Did you organize these activities according to the demands?

Let’s say we initiated it. There were some demands and some common points during the discussions, but it was mainly about what we could bring to those people disconnected from their culture, what they could see or read or experience.

Those activities have stopped as of last September 2015. Due to conflicts and curfew, you didn’t even have access to the church until recently. What is the actual situation?

We have not been able to go there or organize any event since last August. There was a program foreseen for August 15, 2015, but couldn’t be done. Due to the incidents, people from abroad could not come for the program so we had to cancel it. Since that day, due to the region’s situation we haven’t organized any activity. We are talking about a region where the curfew had been on for almost 6 months and Saint Giragos is at the heart of that region. I, myself, have been able to go inside the church for instance. But of course what we have seen there was very significant. The city was all destroyed. There were no streets, no neighborhood. All destroyed, houses, shops… We came upon a flat area. The church’s shops were destroyed. There were no damage at the main block, the roof or the bell tower; they only drilled the wall from one side. But inside the church the damage and loss are significant. For instance the place where we were selling souvenirs is devastated. Other objects, accessories, materials were either broken or disappeared or damaged. Inside the church was used as a base, they installed a stove.

The church was used as a base by the security forces?

Probably, but as it is a closed book, we can’t know who used it, who damaged it. For the moment it is entirely under the security forces control.

Can the church be reached right now?

There is still no access. We were able to go inside with a dispensation.

What kind of feelings you have when you see the neighborhood destroyed?

We have this feeling of devastation. This neighborhood was a place where Armenians lived a century ago; maybe 95% of the population was Armenian. With the church’s renovation that lifestyle was no more a memory but part of their conscious. Unfortunately nothing is left now. The church is there but all the houses that are destroyed were Armenian stone houses. Mıgırdiç Margosyan has a book named “Infidel Neighborhood” talking about this place. A friend of ours used to joke with us before all these incidents started, “The infidel has gone leaving behind the neighborhood” he was saying. Yes the infidel left already but now there isn’t any neighborhood either. People were killed a century ago and now their place had been destroyed.

Is there a development regarding the expropriation in the district of Sur including the Saint Giragos Church also as published in the Official Gazette last march?

Applications for the cancelation of expropriation have been placed and are presently being processed by the court. Various institutions made applications and as the foundation we have also applied. The court is not yet finalized. No actual action has yet been taken, so all stay as it is. However when the ministers and high officials visit Diyarbakır, they all verbally announce that the district will be restored and no party will be victim. Actually the district is totally ruined so it is hard to tell what will be restored. Again it has been verbally declared that the church will not be expropriated. When the prime minister and the ministers come to Diyarbakır, they verbally announce that places of worship cannot be and will not be expropriated.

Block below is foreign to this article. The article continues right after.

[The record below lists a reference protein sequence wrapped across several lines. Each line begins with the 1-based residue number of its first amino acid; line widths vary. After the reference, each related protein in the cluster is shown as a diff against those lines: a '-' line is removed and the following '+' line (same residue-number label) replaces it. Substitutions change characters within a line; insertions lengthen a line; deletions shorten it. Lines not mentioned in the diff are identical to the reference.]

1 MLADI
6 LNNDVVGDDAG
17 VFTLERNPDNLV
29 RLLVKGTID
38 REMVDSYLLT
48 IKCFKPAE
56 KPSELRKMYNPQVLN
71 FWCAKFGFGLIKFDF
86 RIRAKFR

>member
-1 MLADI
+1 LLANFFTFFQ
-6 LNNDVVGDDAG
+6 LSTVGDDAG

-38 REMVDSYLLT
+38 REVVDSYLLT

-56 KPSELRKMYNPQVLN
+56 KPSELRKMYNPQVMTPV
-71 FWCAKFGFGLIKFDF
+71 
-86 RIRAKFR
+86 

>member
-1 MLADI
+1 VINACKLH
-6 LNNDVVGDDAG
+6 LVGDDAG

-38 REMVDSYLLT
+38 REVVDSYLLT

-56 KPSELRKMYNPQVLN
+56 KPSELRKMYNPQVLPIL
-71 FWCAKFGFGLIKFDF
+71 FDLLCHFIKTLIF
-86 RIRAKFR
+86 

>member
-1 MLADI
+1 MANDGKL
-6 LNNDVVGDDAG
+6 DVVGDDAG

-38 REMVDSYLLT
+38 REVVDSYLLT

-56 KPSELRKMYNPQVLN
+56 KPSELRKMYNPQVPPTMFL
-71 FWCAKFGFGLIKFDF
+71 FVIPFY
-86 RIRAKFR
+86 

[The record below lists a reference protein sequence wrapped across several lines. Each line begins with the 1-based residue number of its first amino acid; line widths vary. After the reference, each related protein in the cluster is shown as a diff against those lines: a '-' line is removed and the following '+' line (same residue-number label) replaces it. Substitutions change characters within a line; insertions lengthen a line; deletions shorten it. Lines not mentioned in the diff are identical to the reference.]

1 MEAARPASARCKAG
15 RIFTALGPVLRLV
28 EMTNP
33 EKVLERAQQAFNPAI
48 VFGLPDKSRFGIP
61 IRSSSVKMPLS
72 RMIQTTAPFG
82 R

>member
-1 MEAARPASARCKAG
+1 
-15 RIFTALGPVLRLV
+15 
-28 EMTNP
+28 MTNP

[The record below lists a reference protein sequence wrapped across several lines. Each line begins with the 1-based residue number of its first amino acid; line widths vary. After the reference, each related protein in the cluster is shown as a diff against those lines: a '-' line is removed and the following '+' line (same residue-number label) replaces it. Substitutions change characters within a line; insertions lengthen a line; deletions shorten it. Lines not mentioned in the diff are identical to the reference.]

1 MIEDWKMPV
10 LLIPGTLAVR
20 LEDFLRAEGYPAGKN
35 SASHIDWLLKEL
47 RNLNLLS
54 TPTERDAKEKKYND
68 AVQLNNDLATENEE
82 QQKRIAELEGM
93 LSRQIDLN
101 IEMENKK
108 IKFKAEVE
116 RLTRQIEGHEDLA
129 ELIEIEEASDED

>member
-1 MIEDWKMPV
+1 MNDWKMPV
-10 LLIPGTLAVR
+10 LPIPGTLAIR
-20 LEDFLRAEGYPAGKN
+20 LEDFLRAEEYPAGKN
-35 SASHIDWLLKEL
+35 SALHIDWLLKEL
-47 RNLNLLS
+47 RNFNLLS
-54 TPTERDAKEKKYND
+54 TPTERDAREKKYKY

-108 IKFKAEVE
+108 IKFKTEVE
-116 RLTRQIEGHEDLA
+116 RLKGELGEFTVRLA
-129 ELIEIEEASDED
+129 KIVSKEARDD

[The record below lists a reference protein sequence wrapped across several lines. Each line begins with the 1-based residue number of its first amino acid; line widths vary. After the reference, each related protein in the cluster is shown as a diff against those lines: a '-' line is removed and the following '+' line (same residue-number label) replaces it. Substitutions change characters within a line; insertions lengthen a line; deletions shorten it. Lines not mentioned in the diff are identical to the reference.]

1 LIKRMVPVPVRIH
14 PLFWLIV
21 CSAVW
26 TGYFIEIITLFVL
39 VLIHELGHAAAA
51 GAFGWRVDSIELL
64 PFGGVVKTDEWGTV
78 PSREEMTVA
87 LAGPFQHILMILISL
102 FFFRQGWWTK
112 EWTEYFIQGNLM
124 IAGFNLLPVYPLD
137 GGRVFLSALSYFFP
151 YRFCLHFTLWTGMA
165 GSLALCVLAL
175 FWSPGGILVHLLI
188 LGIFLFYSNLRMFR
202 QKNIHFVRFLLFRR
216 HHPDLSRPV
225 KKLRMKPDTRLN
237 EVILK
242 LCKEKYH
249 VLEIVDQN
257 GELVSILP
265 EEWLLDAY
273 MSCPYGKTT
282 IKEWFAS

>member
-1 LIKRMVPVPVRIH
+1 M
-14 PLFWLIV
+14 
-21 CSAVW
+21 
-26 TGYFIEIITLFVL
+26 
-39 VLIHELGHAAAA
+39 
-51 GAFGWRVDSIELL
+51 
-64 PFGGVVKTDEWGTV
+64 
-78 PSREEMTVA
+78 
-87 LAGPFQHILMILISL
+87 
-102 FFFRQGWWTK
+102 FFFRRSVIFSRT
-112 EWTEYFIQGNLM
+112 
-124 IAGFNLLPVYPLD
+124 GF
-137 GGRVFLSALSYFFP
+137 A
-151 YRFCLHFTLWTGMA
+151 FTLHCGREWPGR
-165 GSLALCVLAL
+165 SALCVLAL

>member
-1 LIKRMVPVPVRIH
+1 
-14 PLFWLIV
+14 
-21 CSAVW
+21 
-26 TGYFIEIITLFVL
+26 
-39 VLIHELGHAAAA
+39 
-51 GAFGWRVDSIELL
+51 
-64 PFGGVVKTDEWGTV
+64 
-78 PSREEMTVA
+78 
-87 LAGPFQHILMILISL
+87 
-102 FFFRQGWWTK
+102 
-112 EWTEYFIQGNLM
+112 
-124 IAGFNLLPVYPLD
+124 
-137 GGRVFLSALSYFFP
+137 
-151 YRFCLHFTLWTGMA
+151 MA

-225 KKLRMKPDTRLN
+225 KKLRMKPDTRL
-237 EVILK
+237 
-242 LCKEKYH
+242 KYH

However all these are only verbal declarations and therefore are non-binding, right?

Verbal, of course. From a legal point of view the picture is very clear, they took possession of it through the process of "urgent expropriation".

Some shops that were owned by the church which you said were demolished, were being illegally occupied by people and you were planning to take action or were already taking action to retrieve them. Now they are non-restorable and ruined let alone retrievable?

These properties were already under occupation. Now there is physically nothing left to retrieve. As it is, its land is owned by the state. The government says that they will not victimize us regarding this issue. But as of this moment we do not know what will be done.

We talked about the search of those who wanted to return to their Armenian identity. Those who want to become priests for example, what kind of difficulties awaits them?

There are some formalities and rituals demanded by the patriarchy one needs to follow. There is a 6 months religious training process. In the past, we have done two baptism by consulting the Patriarchate in Armenia. The Patriarchate has some rules. They say, "nobody needs to get baptized in Armenia beyond our knowledge". " “If there is demand", they say," We will do here what needs to be done". A person with such a request is first required to go and change the section about his/her religion as written on the ID, s/he needs to get written Christian on the ID’s religion section. In the past, a court decision was necessary for this however now it can be done at the civil registry office. These rules are normal. Patriarchate says " Why baptize someone I do not know, furthermore that person might even not be Christian?" They are right from that point of view. On the other hand, the person with such a request can sometimes also be the member of a family that has been Islamized four generations ago, a family whose identity is well known by everybody. So if a person has such a request to return to his/her original identity, this can be through following some formalities.

Can it be the problem that the faith cannot stay within the boundaries of private life in Turkey? A person, in Turkey, cannot say " let me not change the religion section of my ID but be a Christian faith in my own private life".

In the past, in the religion section of IDs it used to write " Armenian" or " Syriac". That is no more the case, now it is just written " Christian". The Patriarchate is right from their own point of view, however it is a distressed process for the people who have been disconnected from their identities for a century.

If you can have access again to the church and restart your activities, would you again consider organizing activities such as Armenian language courses? And are you getting any support from Armenian institutions in Istanbul?

We will most probably organize again such activities. We want to learn our language, our culture and everything. This issue has two aspects; first is the economical aspect. Organizing such an activity is a costly issue. However the most problematic part is to find a teacher who can live in Diyarbakır or who is available to travel regularly to teach. We are having a hard time with resolving this issue. It is difficult to bring a teacher who grew up and lives in Istanbul to Diyarbakır. The situation of the Armenian schools in Istanbul is also not very bright; the number of teachers is already not sufficient. But having such problems does not mean we will give up. We will strive to re-start the lessons.